He Was A Swab
When I was but a youngster, and knew little of this world, I was sure of this one thing.
This Sailor was the most important person that I had ever seen.
He had sailed the world but said it was the 7 seas.
He talked of Davy Jones, and white caps, and pennants whipping in the breeze.
He also spoke of other things that were very strange to me.
General Quarters, all hands man your battle stations!
And he said “I prayed, and I knew whatever was to be would be, but I believe He answered me."
That was in Pearl, as he recalled, and he survived that day.
He never spoke of Shipmates suffering, he held it in his soul, he wanted it that way.
He always spoke of lighter things where he would have his easy thoughts create a friendly give and take.
Those serious things he was concerned might make his strong voice break.
He was on that Battle Wagon, Arizona, on December 7, 1941.
She was lost but he was spared, the real reason is known to none.
He noted he was just the lucky one, and that is all he would disclose.
He went from Arizona to other ships, for the duration as it was said, until the war came to a close.
This "Swab" as he called himself, still served on ships with wooden decks, and he still knew that holystone.
He had become a leading Seaman, and now his junior Shipmates had to moan and groan.
He still talked of washing whitehats in the wake. And of scrubbing piping with toothpaste.
Using masking tape to rid his blues of any lint, which might spoil that look that was this Swab’s taste.
He rolled the brim of his whitehat, very carefully while it was still wet; he mentioned.
It held that shape when it was dry, which was his full intention.
As it set upon his curly hair, it was not square, as the regulations state.
But it was he "the salty one" that had seen it and done it; that, no one could debate.
The whitehat was the start of it, and then the 13 button blues, belled and spiked with dragons on the cuffs.
With spit shined boots and a neckerchief that was tightly rolled and tied close to his throat.
He was the envy of every Whitehat, of his crew, as he stepped lightly to that liberty boat.
He later rode a Heavy Cruiser – I have indeed tried hard, but can't recall Her name.
He told me some about Her, and I understood She gained Her fame.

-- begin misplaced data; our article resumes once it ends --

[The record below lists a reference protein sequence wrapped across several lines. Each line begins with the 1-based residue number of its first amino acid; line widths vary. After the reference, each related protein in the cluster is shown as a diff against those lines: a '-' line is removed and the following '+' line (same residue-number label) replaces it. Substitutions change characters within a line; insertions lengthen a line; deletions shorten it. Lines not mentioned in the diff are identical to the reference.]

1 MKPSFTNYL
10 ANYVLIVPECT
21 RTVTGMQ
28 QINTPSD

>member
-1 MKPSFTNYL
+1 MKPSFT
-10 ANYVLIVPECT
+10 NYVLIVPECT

She was in many battles in that Second World War.
She and Her crew did their best to even up the score.
He told me he made Gunner Second Class before the War was done.
And he was a Gun Mount Captain, aboard that Heavy Cruiser, when that same war was won.
He can speak no more nor tell me of a Sailors way, for he’s been gone for many years.
I remain the reservoir of many of his thoughts and words and very nearly tears.
I spent my working life in Navy Blues, and it was always near to much of what he said.
To me it was an honored place, and he was right to speak of the life, which he, that Swab once had led.
1987 E. A. Hughes, FTCM (SS), USN (Retired) - used with the kind permission of the Master Chief.
"As I read over your work on the USS Savage web site I found a number of things that connected me with the USS Savage over the years, my Uncle Donald Inselman S1c was a survivor of the sinking of the Battleship Arizona on 7 Dec. 1941 he managed to escape from the Arizona before She sank. I had no idea, before you contacted me about posting “Once I Was a Navyman” that the USS SAVAGE (DE/DER-386) was given its name in honor of a sailor that was a casualty on the Arizona at Pearl Harbor, Ens WALTER S. SAVAGE, JR.
Another close connection is that I was stationed in Charleston, SC for a few years on a Submarine the USS Tecumseh (SSBN 628) which turned out to be my last sea duty, I was Chief of the Boat (COB) on the Tecumseh for three years and participated in 7 deterrent patrols aboard that Submarine. Our headquarters was just across the Charleston harbor from Mt Pleasant, SC and Patriots Point where the USS Savage has had a number of connections over the years, the unfortunate accident in Mt Pleasant, and the other things that I have read about, that took place just across Charleston Harbor are interesting indeed but I have a way to go before I can complete my research of the USS Savage.
I would like to forward a poem that wrote about my Uncle Donald Inselman. He was the first Sailor that I ever seen and I was impressed by him, he was probably the major reason that I joined the Navy some years later."